This topic came as a suggestion from a follower and brain injured friend. To be honest, when I read that suggestion, I was surprised that I hadn’t taken the time to write about it earlier as connecting with others has been such an important part of my journey.

    As we know, brain injury can be very isolating and we can often feel misunderstood by others. For many, it is an invisible injury so grasping the extent of the cognitive and identity changes that have occurred isn’t that straightforward. Although the perception of others can play a role when thinking of connecting with others, I also think that we individually seek some understanding , some clarity about what the future might hold and a sense of normalcy, so this is an aspect of connection that we also need to bear in mind.

    My personal journey with connecting with other survivors
    In the early days of recovery, I was given so little information about my diagnosis, my recovery and its potential outcomes and I remember feeling lost and scared about it all. I wanted to connect with other people who had had encephalitis to get reassurance, but also to get a true picture of what life may look like going forward. I eventually hopped on social media and looked for existing support groups. To my delight, there were quite a few and I started following them all. By reading the posts and associated comments, I was getting a heads up for what things may be like, but I found that many of the groups that I was following weren’t necessarily solution focused. I knew that no two brain injuries were the same, but the pictures painted were often grim and left little place for hope at times. That being said, I did come across some fabulous individuals that I’m in touch with today.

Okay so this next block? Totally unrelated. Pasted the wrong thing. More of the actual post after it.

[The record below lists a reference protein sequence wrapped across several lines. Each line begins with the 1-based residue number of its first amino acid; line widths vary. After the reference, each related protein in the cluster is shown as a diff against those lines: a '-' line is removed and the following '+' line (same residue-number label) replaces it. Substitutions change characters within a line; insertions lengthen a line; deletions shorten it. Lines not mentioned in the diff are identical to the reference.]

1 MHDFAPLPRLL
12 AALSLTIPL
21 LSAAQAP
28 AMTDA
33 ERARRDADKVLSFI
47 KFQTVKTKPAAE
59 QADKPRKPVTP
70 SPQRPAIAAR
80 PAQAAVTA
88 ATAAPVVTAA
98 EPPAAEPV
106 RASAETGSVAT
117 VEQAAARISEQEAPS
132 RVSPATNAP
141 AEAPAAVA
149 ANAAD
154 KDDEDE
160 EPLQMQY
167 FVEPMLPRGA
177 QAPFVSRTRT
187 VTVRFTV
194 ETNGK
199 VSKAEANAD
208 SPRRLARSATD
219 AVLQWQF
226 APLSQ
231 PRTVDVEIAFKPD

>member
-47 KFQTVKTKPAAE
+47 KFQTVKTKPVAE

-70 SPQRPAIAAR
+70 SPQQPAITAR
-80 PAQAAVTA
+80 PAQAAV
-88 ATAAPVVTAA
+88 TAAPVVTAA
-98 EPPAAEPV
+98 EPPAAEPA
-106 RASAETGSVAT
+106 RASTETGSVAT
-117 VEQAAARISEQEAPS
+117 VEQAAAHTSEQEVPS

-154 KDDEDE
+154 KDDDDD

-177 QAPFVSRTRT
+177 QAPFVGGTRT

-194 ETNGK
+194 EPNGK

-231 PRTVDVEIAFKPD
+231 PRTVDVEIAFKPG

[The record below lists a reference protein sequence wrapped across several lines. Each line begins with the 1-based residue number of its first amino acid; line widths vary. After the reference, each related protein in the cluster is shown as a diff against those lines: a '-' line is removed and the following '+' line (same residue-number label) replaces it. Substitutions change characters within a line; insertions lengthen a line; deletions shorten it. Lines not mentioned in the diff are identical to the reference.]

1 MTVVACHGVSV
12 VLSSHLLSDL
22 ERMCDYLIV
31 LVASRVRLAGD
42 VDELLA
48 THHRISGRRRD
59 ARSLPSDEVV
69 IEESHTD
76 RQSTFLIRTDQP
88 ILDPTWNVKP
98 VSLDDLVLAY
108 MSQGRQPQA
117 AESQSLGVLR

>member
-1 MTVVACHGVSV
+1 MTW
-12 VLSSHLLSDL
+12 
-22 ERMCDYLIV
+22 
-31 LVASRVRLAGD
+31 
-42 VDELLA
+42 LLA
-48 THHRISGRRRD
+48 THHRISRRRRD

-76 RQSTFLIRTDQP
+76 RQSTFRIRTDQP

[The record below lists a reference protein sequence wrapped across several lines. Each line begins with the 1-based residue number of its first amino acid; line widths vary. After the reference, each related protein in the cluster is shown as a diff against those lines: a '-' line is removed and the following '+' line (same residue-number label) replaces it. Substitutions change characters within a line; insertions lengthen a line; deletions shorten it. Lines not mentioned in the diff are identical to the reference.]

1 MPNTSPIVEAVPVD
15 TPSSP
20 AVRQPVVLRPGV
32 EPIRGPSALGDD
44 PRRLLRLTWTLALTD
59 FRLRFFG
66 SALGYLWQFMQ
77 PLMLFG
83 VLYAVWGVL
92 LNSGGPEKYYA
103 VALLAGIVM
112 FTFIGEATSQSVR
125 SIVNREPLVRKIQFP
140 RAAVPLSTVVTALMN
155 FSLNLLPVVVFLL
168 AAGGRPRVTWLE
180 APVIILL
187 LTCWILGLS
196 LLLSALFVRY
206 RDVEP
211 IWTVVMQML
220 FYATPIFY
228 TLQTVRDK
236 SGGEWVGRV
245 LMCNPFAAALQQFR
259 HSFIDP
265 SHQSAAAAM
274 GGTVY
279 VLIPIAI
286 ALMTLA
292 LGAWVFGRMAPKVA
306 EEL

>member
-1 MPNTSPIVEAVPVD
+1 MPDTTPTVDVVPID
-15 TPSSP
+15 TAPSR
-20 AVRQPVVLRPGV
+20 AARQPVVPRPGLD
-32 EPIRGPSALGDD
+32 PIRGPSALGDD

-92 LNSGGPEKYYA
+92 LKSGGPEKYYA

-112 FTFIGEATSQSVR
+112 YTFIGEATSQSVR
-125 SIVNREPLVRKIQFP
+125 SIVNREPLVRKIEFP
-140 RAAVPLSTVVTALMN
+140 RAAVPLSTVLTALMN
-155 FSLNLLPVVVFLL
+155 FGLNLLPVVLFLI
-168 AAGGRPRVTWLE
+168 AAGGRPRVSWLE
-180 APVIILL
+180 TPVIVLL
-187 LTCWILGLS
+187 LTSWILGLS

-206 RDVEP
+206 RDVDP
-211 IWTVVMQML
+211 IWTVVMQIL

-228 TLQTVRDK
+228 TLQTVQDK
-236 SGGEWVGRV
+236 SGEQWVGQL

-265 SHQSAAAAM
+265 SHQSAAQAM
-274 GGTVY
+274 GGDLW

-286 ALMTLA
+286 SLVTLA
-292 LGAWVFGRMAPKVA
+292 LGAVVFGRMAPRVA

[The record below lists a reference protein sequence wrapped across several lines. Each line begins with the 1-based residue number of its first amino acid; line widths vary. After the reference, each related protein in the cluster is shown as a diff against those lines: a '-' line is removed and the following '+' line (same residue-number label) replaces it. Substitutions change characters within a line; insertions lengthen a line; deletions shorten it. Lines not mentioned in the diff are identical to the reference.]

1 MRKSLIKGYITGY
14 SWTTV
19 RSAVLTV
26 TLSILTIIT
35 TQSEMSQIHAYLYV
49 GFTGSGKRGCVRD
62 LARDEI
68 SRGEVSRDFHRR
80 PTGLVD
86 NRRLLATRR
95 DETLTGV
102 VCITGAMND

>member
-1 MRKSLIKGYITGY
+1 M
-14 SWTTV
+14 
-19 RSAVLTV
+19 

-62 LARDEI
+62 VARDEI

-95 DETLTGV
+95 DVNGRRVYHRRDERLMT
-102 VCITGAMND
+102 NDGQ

After a while, I put some of the online groups on the back burner as they could be generating more anxiety than comfort if it makes sense. Dealing with my personal anxiety was overwhelming enough at times so I had to make this call to best support my mental health and overall recovery.

    Attending face to face brain injury support groups wasn’t convenient for me either as I wasn’t allowed to drive, I lived in a rural area of New Zealand where buses weren’t accessible and most of my free time was taken up by medical appointments or resting. I sort of went MIA for a while and although I was feeling very isolated, my desire for connecting with other brain injured people had gone dormant too.

    That desire for connection eventually came back and I started reaching out to different people recovering from brain injury once again. I wanted to build connection based on honesty and authenticity, but I also wanted those connections to spark some hope and to be solution focused. I wanted those connections to support recovery and for them to be conducive of helping me & others move forward. Around that same time, I had just started my blog so when writing a blog, I knew I had to find a way to be relatable yet install a sense of hope too.

    It is a very fine line to walk between too little or too much honesty.

    I eventually came across a few more individuals with lived experience of brain injury and who were seeking similar type of connection. I think this was a pivotal moment for me as it opened up my eyes to a whole world of opportunities. It reminded me that there are so many brain injury survivors out there also seeking understanding, direction and connection. From there, there was no going back, my train of thought being: “if it helps one person out there, it’s worth reaching out.”

    And then, Covid hit and really took things to another level. All of a sudden, everyone could relate to this feeling of isolation and it really confirmed to me that the need for connection is essential in life…potentially even more so for people who have been and will carry on facing health challenges once Covid has been and gone.